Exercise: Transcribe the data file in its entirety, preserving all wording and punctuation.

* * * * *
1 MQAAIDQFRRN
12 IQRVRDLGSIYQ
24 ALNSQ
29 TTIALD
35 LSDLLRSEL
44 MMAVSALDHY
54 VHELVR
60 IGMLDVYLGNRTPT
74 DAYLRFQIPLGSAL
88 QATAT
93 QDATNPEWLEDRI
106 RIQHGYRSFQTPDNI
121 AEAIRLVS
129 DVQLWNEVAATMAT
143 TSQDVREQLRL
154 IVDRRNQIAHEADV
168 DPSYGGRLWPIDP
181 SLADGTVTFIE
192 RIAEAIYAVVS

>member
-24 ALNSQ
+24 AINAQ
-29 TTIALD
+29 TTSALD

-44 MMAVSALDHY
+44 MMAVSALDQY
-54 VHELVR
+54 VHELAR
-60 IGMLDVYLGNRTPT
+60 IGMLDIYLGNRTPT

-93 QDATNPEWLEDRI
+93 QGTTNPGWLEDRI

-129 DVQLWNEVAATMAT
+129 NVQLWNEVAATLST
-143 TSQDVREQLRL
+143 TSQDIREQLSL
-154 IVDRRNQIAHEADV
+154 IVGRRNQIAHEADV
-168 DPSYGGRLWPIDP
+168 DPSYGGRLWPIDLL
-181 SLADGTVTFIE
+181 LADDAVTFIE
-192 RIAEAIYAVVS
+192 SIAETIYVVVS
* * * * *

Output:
1 MQAAIDQFRRN
12 IQRVRDLGSIYQ
24 ALNSQ
29 TTIALD
35 LSDLLRSEL
44 MMAVSALDHY
54 VHELVR
60 IGMLDVYLGNRTPT
74 DAYLRFQIPLGSAL
88 QATAT
93 QDATNPEWLEDRI
106 RIQHGYRSFQTPDNI
121 AEAIRLVS
129 DVQLWNEVAATMAT
143 TSQDVREQLRL
154 IVDRRNQIAHEADV
168 DPSYGGRLWPIDP
181 SLADGTVTFIE
192 RIAEAIYAVVS

>member
-24 ALNSQ
+24 AINAQ
-29 TTIALD
+29 TTSALD

-44 MMAVSALDHY
+44 MMAVSALDQY
-54 VHELVR
+54 VHELAR
-60 IGMLDVYLGNRTPT
+60 IGMLDIYLGNRTPT

-93 QDATNPEWLEDRI
+93 QGTTNPGWLEDRI

-129 DVQLWNEVAATMAT
+129 NVQLWNEVAATLST
-143 TSQDVREQLRL
+143 TSQDIREQLSL
-154 IVDRRNQIAHEADV
+154 IVGRRNQIAHEADV
-168 DPSYGGRLWPIDP
+168 DPSYGGRLWPIDLL
-181 SLADGTVTFIE
+181 LADDAVTFIE
-192 RIAEAIYAVVS
+192 SIAETIYVVVS